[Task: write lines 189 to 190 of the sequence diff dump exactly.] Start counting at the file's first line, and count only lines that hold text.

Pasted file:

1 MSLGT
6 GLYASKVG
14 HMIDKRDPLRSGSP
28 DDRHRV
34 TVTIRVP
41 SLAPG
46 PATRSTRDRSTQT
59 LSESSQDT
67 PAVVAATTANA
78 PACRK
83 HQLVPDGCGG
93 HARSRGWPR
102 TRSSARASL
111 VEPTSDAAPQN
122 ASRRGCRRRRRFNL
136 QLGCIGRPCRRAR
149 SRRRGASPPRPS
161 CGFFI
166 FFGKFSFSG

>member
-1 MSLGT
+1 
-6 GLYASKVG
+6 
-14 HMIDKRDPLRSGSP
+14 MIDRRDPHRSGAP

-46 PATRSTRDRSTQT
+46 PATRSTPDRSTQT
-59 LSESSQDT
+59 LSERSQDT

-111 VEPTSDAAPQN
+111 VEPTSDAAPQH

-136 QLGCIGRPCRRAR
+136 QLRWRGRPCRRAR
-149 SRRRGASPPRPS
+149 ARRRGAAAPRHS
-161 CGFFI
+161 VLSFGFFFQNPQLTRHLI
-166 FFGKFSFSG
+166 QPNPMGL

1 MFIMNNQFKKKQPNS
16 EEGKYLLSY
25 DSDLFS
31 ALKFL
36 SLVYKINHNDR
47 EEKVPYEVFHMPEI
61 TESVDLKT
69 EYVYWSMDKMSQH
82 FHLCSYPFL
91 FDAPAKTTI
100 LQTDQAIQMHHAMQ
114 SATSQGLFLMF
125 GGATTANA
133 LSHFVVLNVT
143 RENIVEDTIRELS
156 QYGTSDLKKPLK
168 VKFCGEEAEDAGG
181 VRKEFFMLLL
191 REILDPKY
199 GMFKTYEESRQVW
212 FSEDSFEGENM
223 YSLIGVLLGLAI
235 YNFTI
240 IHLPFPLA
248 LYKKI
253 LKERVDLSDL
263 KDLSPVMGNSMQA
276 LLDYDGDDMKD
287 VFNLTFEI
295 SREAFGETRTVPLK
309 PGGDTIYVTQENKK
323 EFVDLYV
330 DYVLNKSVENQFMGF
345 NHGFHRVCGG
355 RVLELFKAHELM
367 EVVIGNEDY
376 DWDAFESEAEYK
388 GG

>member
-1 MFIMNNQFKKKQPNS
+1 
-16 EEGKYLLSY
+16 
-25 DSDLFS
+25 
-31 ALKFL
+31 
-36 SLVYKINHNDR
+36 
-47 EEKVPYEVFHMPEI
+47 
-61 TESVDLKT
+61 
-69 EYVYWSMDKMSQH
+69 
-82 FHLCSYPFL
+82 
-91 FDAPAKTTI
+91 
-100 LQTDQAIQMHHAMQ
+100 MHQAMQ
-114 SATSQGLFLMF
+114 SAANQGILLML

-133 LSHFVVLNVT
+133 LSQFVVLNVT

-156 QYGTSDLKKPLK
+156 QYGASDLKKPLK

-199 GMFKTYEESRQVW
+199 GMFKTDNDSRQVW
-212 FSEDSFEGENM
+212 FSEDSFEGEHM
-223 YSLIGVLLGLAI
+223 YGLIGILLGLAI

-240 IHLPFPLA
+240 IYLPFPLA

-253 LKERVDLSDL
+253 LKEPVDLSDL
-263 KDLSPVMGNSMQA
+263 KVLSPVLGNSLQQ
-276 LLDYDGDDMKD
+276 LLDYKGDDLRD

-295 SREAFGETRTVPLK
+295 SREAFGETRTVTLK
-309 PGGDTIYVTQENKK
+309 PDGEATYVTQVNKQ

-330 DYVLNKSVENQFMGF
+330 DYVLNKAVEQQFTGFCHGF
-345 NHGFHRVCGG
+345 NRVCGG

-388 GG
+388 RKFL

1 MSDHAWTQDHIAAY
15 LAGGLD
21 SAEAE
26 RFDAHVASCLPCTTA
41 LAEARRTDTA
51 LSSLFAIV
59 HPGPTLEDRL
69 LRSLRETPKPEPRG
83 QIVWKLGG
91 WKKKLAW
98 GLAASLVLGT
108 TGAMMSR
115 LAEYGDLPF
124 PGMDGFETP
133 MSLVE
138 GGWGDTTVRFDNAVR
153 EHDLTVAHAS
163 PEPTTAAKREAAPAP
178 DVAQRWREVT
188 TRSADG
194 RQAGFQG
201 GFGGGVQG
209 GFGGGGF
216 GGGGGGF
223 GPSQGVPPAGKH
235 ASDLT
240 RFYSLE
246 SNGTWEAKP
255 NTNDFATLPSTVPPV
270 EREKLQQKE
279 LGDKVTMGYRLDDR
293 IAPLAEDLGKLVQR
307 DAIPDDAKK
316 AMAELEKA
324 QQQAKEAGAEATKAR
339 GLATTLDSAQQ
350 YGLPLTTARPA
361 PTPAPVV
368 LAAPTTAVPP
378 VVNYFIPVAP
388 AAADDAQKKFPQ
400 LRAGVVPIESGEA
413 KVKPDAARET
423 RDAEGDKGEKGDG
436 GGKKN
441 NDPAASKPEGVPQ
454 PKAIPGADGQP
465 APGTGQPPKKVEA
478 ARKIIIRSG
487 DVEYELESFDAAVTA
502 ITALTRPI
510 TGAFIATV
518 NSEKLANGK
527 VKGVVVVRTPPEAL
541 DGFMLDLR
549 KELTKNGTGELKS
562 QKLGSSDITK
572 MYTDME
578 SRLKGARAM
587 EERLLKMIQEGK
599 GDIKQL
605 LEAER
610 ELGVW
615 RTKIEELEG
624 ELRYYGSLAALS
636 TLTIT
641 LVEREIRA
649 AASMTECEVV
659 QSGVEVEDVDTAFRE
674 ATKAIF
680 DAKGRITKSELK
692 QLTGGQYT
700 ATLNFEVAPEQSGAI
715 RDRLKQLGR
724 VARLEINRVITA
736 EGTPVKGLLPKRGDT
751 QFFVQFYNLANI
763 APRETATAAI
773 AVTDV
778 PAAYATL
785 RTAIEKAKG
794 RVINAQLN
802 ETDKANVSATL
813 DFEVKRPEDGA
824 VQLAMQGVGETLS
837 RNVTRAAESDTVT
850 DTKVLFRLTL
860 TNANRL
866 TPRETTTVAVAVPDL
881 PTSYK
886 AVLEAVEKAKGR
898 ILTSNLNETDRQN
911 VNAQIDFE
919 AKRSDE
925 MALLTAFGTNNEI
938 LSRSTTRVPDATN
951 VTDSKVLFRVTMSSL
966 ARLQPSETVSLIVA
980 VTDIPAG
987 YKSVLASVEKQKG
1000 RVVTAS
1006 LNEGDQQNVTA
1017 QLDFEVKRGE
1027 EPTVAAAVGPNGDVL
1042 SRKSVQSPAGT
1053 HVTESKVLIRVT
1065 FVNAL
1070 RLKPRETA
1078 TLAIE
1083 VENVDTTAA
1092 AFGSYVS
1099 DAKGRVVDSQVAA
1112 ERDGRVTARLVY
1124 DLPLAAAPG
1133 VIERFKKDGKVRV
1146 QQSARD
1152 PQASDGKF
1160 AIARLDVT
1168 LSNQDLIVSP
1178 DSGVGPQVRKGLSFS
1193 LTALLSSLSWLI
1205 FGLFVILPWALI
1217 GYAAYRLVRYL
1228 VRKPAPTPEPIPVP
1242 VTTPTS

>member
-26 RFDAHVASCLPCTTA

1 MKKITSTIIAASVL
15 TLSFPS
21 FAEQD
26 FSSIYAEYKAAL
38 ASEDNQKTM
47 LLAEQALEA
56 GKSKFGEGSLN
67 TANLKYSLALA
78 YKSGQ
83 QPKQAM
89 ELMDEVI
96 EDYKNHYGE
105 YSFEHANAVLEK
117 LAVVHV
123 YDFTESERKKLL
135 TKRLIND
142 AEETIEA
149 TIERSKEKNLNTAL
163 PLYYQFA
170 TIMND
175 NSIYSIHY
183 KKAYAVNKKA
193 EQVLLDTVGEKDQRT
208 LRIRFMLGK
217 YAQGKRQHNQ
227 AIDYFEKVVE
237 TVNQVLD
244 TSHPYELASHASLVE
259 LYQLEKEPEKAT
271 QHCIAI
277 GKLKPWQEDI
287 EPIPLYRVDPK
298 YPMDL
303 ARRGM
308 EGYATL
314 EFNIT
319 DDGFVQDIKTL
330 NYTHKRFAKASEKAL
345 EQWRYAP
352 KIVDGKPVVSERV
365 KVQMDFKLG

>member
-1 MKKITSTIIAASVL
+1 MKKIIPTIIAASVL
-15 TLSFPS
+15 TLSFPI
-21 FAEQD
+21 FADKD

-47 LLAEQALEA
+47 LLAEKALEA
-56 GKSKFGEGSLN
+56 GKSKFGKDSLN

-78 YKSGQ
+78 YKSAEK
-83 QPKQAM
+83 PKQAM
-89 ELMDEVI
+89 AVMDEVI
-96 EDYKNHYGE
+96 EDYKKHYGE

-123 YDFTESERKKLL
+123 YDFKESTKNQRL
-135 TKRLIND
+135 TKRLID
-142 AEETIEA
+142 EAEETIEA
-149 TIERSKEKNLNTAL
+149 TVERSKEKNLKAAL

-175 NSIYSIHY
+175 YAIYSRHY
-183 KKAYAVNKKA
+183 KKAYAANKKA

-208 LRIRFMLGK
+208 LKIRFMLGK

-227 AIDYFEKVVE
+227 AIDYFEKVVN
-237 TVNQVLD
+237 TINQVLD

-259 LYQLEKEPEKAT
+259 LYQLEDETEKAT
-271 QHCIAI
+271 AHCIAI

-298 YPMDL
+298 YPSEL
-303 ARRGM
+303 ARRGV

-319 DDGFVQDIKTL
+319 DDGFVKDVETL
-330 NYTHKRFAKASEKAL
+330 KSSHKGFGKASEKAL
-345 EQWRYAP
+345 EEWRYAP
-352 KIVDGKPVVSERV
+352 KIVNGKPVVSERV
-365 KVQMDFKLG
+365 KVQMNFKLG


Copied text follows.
572 MYTDME
578 SRLKGARAM